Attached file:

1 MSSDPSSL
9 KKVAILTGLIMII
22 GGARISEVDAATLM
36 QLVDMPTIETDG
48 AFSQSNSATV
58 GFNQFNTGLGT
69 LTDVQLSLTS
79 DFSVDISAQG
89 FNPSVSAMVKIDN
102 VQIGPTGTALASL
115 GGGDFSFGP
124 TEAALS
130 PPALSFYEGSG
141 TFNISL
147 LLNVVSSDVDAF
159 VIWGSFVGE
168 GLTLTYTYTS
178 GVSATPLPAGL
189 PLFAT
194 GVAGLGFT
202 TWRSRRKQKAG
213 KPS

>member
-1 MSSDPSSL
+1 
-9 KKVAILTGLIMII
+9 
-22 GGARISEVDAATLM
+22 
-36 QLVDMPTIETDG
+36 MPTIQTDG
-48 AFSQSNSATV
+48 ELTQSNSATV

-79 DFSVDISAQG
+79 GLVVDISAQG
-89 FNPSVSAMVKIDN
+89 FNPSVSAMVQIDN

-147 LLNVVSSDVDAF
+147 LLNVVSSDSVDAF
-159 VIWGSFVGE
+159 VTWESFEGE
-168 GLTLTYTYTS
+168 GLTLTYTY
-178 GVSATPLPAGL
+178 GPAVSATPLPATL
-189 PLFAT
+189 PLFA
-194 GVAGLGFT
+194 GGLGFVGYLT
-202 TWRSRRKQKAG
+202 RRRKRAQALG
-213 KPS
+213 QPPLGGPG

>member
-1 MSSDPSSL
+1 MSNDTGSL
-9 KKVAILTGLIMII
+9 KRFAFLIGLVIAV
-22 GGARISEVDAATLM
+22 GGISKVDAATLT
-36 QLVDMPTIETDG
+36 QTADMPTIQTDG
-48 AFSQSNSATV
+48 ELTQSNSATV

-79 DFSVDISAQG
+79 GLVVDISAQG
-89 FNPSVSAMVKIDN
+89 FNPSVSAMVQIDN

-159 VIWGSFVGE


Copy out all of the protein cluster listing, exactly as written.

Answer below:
1 MSSDPSSL
9 KKVAILTGLIMII
22 GGARISEVDAATLM
36 QLVDMPTIETDG
48 AFSQSNSATV
58 GFNQFNTGLGT
69 LTDVQLSLTS
79 DFSVDISAQG
89 FNPSVSAMVKIDN
102 VQIGPTGTALASL
115 GGGDFSFGP
124 TEAALS
130 PPALSFYEGSG
141 TFNISL
147 LLNVVSSDVDAF
159 VIWGSFVGE
168 GLTLTYTYTS
178 GVSATPLPAGL
189 PLFAT
194 GVAGLGFT
202 TWRSRRKQKAG
213 KPS

>member
-1 MSSDPSSL
+1 
-9 KKVAILTGLIMII
+9 
-22 GGARISEVDAATLM
+22 
-36 QLVDMPTIETDG
+36 MPTIQTDG
-48 AFSQSNSATV
+48 ELTQSNSATV

-79 DFSVDISAQG
+79 GLVVDISAQG
-89 FNPSVSAMVKIDN
+89 FNPSVSAMVQIDN

-147 LLNVVSSDVDAF
+147 LLNVVSSDSVDAF
-159 VIWGSFVGE
+159 VTWESFEGE
-168 GLTLTYTYTS
+168 GLTLTYTY
-178 GVSATPLPAGL
+178 GPAVSATPLPATL
-189 PLFAT
+189 PLFA
-194 GVAGLGFT
+194 GGLGFVGYLT
-202 TWRSRRKQKAG
+202 RRRKRAQALG
-213 KPS
+213 QPPLGGPG

>member
-1 MSSDPSSL
+1 MSNDTGSL
-9 KKVAILTGLIMII
+9 KRFAFLIGLVIAV
-22 GGARISEVDAATLM
+22 GGISKVDAATLT
-36 QLVDMPTIETDG
+36 QTADMPTIQTDG
-48 AFSQSNSATV
+48 ELTQSNSATV

-79 DFSVDISAQG
+79 GLVVDISAQG
-89 FNPSVSAMVKIDN
+89 FNPSVSAMVQIDN

-159 VIWGSFVGE